I didn’t realize it at the time, but looking back over how my young mind was shaped, it’s no exaggeration to say that after family, school, and church, CBC radio played the next-biggest role in my education. My politics, my worldview, my sense of what it meant to be a Canadian, a Newfoundlander, and a writer were all shaped by news, documentaries and interviews I heard on CBC radio. As a young adult, my fondest ambition was to someday be interviewed by Peter Gzowski. (When he sadly passed away before he could fulfill my dream, I transferred this ambition to Shelagh Rogers, a point I made sure to mention on the one occasion when I was lucky enough to meet her).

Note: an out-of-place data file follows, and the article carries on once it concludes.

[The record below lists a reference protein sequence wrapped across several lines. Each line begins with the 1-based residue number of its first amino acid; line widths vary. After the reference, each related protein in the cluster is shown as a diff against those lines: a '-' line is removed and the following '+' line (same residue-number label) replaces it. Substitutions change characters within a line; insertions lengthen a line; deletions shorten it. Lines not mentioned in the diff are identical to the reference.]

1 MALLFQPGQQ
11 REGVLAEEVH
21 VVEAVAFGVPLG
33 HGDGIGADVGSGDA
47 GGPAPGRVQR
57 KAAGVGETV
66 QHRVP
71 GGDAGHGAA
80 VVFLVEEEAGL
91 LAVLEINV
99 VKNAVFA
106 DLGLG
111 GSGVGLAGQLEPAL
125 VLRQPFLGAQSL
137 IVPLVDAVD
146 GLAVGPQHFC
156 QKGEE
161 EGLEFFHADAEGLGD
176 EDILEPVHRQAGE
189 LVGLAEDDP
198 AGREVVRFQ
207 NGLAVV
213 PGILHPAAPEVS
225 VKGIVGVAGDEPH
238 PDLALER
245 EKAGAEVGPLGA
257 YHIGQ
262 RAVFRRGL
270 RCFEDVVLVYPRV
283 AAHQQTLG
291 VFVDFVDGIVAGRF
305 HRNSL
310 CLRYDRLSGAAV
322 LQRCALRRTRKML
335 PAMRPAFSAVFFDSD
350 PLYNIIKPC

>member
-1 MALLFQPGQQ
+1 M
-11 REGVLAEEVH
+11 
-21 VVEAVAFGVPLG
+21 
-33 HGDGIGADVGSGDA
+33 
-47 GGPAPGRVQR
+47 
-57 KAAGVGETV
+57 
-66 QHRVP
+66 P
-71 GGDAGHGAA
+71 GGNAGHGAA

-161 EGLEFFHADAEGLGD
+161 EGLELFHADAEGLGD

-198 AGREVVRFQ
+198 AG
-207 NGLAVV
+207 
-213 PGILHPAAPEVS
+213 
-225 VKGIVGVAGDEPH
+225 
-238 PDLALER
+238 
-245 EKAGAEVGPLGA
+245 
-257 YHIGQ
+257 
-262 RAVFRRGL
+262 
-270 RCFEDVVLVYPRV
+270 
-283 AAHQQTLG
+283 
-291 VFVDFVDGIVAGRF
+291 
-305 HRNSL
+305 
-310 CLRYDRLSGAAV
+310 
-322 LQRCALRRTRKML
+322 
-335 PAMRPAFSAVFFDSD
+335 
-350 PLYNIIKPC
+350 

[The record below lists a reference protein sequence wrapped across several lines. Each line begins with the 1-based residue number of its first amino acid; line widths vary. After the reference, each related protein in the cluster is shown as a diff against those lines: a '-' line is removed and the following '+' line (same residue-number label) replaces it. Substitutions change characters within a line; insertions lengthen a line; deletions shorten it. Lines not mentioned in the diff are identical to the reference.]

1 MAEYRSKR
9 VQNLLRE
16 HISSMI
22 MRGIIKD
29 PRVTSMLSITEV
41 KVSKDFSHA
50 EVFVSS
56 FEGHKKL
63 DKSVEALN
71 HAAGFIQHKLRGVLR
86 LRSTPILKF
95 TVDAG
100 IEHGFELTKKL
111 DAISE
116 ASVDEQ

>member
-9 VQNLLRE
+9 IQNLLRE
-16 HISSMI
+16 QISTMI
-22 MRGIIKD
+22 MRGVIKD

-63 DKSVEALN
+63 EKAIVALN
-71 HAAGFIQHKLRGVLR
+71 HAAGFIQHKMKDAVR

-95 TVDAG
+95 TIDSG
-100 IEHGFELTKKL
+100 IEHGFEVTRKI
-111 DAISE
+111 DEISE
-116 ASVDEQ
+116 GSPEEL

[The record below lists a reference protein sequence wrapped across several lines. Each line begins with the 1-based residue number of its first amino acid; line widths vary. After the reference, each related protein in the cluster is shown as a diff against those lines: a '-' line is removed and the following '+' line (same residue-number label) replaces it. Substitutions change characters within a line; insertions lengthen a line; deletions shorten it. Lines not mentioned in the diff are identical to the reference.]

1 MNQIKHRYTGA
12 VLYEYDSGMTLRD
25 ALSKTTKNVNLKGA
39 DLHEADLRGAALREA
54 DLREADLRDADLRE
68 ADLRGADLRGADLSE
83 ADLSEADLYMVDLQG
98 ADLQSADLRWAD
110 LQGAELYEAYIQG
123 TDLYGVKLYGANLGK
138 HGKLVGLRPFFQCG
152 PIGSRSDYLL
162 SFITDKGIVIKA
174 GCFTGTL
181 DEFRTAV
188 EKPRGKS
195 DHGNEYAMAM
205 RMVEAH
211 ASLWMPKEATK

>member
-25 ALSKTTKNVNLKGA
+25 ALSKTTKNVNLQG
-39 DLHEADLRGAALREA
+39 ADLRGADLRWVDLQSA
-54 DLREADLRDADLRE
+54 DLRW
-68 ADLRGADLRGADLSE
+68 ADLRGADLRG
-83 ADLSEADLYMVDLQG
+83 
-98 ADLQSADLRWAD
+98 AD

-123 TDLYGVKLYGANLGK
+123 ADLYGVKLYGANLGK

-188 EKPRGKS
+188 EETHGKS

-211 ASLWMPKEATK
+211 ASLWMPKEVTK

Even though radio was always my first love, CBC Television played a big part in molding the way I saw the world, too. When I was in junior high, watching the CBC movie Riel made me passionate and excited about Canadian history, and I began trekking off the library to check out books  on Canadian history. Eventually, I got a degree in history, but I also found as I grew older that I identified myself more as a Newfoundlander than a Canadian. The CBC played its part in that too, from Wonderful Grand Band to Codco, from the original 22 Minutes with its all-Newfoundland cast to today’s Republic of Doyle (and yes, I’m still waiting for my chance to be an extra! Foiled again this summer!!) Then, just this fall, I got excited about Canadian history again by tuning into the CBC movie John A: Birth of a Country, which resulted in me putting Richard Gwyn’s biography of Sir John A. Macdonald at the top of my to-read list. This is the public broadcaster doing what it should be doing: telling Canadians about ourselves and about each other, about our history and the issues that face us today, interviewing interesting people and sending us to the bookstore or the library to learn more.